Meetings are generally held on the first Monday (unless there’s a holiday) at 4:00 pm.
What we’re reading now. For details on the books below follow the “READ MORE” tag. Contact BotanicalBooksABQ@gmail.com for more information and the Zoom link.
11 January: The Plant Messiah, Carlos Magdalena
1 February: Demons in Eden: the Paradox of Plant Diversity, Jonathan Silvertown
1 March: Sproutlands: Tending the Endless Gift of Trees, William Bryant Logan
5 April AND 3 May: The Story of Corn, Betty Fussell
Come join us in the Patio Room at the Garden Center (10120 Lomas in Albuquerque between Wyoming and Eubank) to sample some great books. No need to belong to a plant club or society although it is a great way to meet members of them.
We sell copies of all the books in the Garden Shop at 10% off list up until the night the book is read. And, remember, as a non-profit, our books are sold tax-free.
6 July 2020: Botany of Desire (movie AND book)
According to something I read somewhere, this two-decade’s old book established Michael Pollan as Someone To Read. Spending a morning planting potatoes in his garden while surrounded by bees pollinating the flowers on an apple tree, Pollan asked himself how much he and the bee really differed. They were both, after all, ensuring the next generation of plants. From that somewhat whimsical thought, Pollan launched an investigation into four plants that have evolved to satisfy human desires for sweetness, beauty, intoxication, and control. And, no, control isn’t about bindweed…
3 August 2020: Rose Rustlers
First of all, who can resist the images conjured by an oxymoronic title like “The Rose Rustlers.” And then, the inside of the cover has this quote inscribed: “Antique roses aren’t good because they’re old; they’re old because they’re good.” Also copied straight from the inside cover summary:
“By the 1950s, almost exclusively, modern roses (those with one compact bloom at the top of a large stem) were grown for the cut-flower market. The large rounded shrubs and billowy fence climbers known to our grandparents and great-grandparents in the nineteenth and early twentieth centuries had been reduced to this rather monotonous single style of plant.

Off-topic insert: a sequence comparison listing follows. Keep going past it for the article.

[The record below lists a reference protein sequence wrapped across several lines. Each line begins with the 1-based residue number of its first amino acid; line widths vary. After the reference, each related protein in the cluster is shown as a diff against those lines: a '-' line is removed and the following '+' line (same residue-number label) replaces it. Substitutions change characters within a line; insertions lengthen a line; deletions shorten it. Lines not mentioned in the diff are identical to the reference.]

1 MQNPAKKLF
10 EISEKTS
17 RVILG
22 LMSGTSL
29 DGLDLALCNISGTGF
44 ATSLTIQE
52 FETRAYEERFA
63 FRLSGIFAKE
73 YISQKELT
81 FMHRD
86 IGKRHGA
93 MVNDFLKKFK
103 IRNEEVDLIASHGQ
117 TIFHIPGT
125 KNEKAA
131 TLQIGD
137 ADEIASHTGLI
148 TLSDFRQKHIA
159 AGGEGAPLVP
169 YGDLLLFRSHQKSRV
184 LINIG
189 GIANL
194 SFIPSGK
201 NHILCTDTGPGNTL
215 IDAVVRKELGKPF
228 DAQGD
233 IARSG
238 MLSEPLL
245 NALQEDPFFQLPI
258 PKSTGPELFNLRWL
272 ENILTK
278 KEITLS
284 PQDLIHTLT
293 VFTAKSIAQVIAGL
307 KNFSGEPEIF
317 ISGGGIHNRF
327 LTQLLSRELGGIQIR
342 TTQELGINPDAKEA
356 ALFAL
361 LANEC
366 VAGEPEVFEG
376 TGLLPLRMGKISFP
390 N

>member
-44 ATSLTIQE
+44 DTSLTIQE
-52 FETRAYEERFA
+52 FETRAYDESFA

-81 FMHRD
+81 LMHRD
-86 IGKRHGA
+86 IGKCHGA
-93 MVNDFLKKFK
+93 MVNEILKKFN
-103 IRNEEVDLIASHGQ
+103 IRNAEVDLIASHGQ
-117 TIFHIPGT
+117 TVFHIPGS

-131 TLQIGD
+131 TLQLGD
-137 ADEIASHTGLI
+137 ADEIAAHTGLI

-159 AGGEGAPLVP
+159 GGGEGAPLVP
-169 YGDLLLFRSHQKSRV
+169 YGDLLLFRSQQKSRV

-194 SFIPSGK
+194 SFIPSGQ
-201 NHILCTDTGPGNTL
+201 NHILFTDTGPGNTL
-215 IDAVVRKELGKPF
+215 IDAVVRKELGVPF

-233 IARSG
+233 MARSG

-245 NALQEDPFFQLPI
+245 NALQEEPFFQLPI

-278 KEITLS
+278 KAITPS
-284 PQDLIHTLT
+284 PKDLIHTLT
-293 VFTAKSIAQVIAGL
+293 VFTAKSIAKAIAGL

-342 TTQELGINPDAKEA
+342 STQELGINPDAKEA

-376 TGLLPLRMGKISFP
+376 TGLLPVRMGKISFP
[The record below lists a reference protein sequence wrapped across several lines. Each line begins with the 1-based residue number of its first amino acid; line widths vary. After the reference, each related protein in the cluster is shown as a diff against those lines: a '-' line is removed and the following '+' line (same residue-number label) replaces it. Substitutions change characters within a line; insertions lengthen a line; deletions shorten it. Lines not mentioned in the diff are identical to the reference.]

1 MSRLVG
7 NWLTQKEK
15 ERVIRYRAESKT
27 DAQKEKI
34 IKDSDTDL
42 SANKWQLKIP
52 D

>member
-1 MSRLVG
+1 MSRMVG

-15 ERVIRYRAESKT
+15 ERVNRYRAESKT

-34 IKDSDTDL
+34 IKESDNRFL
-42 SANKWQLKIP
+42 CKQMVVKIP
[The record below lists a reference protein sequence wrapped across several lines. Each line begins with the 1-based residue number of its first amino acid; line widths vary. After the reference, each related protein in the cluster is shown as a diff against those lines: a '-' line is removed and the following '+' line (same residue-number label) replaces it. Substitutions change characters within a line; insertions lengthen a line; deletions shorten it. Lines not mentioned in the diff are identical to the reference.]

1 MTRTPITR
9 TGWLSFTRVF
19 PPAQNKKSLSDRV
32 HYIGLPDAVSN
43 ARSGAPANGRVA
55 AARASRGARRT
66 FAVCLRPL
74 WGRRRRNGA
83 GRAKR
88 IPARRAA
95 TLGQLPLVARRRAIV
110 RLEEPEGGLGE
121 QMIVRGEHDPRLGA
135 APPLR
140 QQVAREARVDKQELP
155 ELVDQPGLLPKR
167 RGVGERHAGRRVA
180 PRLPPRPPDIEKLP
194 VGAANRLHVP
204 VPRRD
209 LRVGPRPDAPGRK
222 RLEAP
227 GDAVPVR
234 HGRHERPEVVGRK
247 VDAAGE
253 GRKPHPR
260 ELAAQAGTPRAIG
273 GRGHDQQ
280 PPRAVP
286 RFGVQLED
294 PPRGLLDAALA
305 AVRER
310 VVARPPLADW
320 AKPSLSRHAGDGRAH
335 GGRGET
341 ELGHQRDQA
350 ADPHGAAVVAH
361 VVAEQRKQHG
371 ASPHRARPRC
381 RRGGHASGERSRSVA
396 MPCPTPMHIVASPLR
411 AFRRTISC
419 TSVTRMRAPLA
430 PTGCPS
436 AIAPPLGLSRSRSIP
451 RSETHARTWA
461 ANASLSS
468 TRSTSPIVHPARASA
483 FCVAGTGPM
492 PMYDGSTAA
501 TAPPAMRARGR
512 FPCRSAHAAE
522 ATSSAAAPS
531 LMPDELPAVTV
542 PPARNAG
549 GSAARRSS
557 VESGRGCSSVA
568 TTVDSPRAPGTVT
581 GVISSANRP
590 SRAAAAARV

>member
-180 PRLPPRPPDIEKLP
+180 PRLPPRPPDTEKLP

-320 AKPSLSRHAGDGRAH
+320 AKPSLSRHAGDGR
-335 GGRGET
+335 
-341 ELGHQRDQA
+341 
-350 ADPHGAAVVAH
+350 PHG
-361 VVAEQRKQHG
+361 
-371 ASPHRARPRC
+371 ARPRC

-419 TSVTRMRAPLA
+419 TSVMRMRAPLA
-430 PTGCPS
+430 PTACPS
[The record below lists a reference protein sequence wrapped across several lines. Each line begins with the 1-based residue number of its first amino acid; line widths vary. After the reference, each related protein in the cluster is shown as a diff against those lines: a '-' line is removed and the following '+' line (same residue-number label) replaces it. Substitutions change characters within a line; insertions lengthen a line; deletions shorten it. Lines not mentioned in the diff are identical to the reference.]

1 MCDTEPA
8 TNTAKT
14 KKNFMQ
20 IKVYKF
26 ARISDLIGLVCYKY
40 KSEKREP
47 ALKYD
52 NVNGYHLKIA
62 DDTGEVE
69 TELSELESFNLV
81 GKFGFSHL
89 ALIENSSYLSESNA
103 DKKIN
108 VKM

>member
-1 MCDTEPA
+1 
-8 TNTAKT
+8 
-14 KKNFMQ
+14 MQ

Yet those roses of old still grew, tough and persistent, in farmyards, cemeteries, vacant lots, and abandoned fields. The rediscovery of these antiques and the subsequent movement to conserve them became the
mission of “rose rustlers,” dedicated rosarians who studied, sought, cut, and cultivated these hardy survivors.”
This book is a bit more expensive than some of our other titles, but if you love those good old roses, you’ll definitely appreciate the beautiful color photographs that pepper the pages of this book.
14 September 2020: Orchid Fever
A book that opens with the line: “There is something distinctive about the sight and sound of a human body falling from the rain forest canopy.” does make you question just how cozy the human pollinator-plant relationship really is. In that case, it turns out that the problem was actually an unexpected encounter with a pit viper, but still… There are the orchid collections that have broken up marriages. There is the grandmother who began collecting orchids in the early 1960s. Due to changing laws, her collection had become (well, in 2000 when the book was published) contraband for which she could have been imprisoned. I am sure most owners of orchids are mild-manner citizens – I count myself in that category – but this book highlights the excesses to which some people will go in pursuit of a passion. As one person told the author, “You know, the only people that are weirder than us are the dog show people… and we are not a distant second by any means.”
Don’t have time to read the book? No worries, just come join us for conversation and light snacks. We begin each session with about 10 or 15 minutes of video related to the book so you can learn a bit from that as well as from the discussion.
Want to be on our mailing list? Contact Margaret at firstname.lastname@example.org
The Covid-19 pandemic has changed how we interact. We have been very fortunate to have access to Zoom through the kindness of our New Mexico Horticultural Specialist (NMSU Extension), Dr. Marisa Thompson.
As people become eager to return to personal interactions, we continue to heed the recommendations of our public health officials and recommend caution. At the moment we plan to continue offering our meetings by Zoom although we hope to be able to incorporate some in-person presence to create a hybrid experience.
Always check with Margaret at Library@AlbuquerqueGardenCenter.org for the latest information about how we are meeting.